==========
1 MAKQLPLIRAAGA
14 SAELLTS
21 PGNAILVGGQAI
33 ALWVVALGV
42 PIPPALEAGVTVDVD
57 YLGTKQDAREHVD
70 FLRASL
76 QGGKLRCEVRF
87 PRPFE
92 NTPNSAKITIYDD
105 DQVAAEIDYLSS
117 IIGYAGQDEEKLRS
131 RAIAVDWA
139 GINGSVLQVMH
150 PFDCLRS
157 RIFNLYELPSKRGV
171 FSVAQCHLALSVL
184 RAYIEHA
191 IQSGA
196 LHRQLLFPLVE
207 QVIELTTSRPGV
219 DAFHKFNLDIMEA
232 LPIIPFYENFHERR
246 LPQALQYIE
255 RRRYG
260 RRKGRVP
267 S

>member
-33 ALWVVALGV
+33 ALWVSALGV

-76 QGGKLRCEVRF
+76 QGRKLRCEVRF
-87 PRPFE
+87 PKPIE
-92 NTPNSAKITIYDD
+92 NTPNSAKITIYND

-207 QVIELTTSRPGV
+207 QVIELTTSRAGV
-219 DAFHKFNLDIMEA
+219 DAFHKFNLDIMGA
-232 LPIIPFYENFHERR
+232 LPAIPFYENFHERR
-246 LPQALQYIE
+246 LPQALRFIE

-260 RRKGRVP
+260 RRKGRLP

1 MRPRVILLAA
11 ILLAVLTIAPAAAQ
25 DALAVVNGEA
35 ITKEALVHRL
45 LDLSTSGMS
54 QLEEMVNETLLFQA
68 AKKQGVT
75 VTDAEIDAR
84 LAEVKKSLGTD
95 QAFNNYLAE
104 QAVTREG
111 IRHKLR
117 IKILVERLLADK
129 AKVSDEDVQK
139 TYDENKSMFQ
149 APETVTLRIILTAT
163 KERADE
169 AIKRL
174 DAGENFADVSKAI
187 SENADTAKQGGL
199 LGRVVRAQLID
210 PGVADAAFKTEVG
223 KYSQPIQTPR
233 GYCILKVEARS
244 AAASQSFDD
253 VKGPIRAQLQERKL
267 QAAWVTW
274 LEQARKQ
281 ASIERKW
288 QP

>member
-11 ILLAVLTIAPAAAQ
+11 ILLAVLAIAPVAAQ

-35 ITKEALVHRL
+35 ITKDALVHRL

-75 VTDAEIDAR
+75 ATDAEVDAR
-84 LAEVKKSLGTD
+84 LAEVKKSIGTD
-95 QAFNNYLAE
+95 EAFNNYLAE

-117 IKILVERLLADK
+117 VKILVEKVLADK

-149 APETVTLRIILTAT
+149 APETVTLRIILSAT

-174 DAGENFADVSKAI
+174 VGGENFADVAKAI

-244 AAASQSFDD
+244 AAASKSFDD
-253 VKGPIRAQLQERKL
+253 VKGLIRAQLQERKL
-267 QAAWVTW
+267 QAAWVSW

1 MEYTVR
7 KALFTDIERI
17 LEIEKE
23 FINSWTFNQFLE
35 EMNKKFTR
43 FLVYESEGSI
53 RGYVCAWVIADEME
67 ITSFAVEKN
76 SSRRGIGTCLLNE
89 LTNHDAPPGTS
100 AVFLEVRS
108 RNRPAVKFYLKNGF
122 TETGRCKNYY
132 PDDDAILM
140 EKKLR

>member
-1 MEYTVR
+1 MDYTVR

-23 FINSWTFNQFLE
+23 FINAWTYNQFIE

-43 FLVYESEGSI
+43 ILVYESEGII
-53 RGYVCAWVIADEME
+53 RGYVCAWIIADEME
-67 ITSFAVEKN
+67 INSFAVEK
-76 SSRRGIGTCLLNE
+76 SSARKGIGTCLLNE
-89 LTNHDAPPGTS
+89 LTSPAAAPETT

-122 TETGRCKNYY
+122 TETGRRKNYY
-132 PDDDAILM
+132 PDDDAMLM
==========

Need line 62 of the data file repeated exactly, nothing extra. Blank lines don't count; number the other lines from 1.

149 APETVTLRIILTAT